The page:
Google+ launched this pages this week. The good news is that brands can officially begin curating their own pages, rather than leveraging individual profiles.
The bad news? Pretty much everything else brands have come to expect from social platforms from a management perspective is missing.
So, part of my job is educating NVIDIAns on social media. Everything from how to post an update to Twitter, to how to best message new products for a specific vertical community on Facebook. Recently, I’ve been focusing on raising awareness for discussion about NVIDIA within social media, and educating employees on how to track these conversations.
As marketers we know, more or less what we’re saying about ourselves, but we’re less attuned to what others are saying about us. With social media, however, it’s more and more important to monitor what kind of feedback we’re getting in order to better tailor our social media endeavors. It’s also like unsolicited focus group feedback. Why wouldn’t you want to hear what people are saying?
The challenge is then, how to gather all that monitoring data and make useful conclusions. I’ll get to this in a later blog post (or ten), because it’s really a deep discussion.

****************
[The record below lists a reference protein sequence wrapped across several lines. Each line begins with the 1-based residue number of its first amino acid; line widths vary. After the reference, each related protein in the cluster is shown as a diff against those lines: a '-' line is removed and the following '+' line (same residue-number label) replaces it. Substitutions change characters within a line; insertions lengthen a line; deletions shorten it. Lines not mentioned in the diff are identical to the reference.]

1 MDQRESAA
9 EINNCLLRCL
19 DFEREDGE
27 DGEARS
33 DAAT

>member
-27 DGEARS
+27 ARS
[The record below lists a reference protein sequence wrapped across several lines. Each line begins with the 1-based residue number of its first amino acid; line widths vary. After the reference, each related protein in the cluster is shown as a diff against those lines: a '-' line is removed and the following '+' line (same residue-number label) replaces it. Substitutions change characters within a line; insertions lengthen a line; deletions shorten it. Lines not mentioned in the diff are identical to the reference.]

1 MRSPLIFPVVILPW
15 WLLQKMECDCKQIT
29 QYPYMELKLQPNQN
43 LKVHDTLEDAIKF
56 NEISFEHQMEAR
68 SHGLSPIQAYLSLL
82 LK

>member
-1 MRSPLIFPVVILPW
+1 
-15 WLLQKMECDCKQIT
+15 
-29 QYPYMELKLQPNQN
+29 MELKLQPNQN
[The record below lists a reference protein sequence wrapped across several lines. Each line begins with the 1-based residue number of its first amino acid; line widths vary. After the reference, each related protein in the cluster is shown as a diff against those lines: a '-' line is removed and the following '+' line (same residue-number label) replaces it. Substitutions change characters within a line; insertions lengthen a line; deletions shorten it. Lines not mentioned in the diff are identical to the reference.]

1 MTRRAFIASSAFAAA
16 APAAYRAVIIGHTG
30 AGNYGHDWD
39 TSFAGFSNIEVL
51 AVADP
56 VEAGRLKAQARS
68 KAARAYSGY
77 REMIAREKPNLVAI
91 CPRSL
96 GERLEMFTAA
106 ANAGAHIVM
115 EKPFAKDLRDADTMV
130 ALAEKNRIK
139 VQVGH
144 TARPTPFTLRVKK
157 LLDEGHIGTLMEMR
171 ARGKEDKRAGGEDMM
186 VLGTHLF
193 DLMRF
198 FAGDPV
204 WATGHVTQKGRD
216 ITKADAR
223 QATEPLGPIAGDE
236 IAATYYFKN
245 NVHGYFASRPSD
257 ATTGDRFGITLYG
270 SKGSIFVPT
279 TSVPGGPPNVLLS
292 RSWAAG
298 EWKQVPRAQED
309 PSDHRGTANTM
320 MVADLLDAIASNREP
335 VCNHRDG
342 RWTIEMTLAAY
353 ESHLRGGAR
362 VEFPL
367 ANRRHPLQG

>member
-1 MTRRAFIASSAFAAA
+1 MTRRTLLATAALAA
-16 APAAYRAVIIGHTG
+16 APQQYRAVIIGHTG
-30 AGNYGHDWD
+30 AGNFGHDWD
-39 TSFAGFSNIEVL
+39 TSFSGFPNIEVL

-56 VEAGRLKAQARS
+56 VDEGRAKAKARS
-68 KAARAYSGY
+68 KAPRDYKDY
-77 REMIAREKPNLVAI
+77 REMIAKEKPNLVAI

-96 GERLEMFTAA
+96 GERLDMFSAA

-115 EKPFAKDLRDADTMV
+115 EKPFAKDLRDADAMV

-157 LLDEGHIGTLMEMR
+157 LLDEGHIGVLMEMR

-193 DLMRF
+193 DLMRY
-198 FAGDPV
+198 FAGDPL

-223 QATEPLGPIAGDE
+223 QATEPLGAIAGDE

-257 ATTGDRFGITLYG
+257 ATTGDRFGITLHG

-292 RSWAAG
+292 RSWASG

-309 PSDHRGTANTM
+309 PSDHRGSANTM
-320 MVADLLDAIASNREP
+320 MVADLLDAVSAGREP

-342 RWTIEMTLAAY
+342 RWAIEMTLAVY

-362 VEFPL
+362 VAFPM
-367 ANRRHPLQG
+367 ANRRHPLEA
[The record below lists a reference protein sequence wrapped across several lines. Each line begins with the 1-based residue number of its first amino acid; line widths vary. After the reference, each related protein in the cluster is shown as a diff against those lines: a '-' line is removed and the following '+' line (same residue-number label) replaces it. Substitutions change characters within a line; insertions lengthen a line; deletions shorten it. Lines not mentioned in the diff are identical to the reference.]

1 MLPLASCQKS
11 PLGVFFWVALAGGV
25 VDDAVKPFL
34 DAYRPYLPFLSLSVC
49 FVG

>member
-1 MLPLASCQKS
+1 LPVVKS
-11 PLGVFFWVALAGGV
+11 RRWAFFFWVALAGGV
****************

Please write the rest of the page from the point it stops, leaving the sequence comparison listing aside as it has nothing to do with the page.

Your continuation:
What I really wanted to highlight was a simple tactic that has had suprisingly positive results at NVIDIA, and might work at your company too. Continue reading
Ok, so this is sort of basic stuff, but I think the diagram helps make conceptualizing it easier. Why should you be on Twitter you ask? Well – because one person says something and then all his/her followers see that message. Then if his/her followers respond (@reply) or syndicate (retweet) the comment, all of their followers see the message. It’s a ripple affect, whereby your message can be carried instantly to a large group of people. What’s more, by virtue of the relationships (ie. I only follow people/things that matter to me, and presumably people only follow me because I talk about things that matter to them) the content is being spread to the most interested and relevant audiences.
That’s enough learning for today. . . but if you still have questions, just ask!
Facebook’s been launching an awful lot of Twitter esque features lately with /lite and @mentions. Seems like they really really really love Twitter and just want to wear it’s skin (ref: blades of glory)
I think we’re about to see the epic battle between:
* The swiss army knife (Facebook, who does everything a social network can do)
* The specialist (Twitter, it does microblogging. And what it doesn’t do, API developers do for it)
I’ve got front row seats.
Man, when I first saw the “BREAKING NEWS” about project retweet I thought it was going to be huge. I felt a little let down though with the features. Don’t get me wrong, seems like it’ll have a lot of utility but wow…I was really expecting more.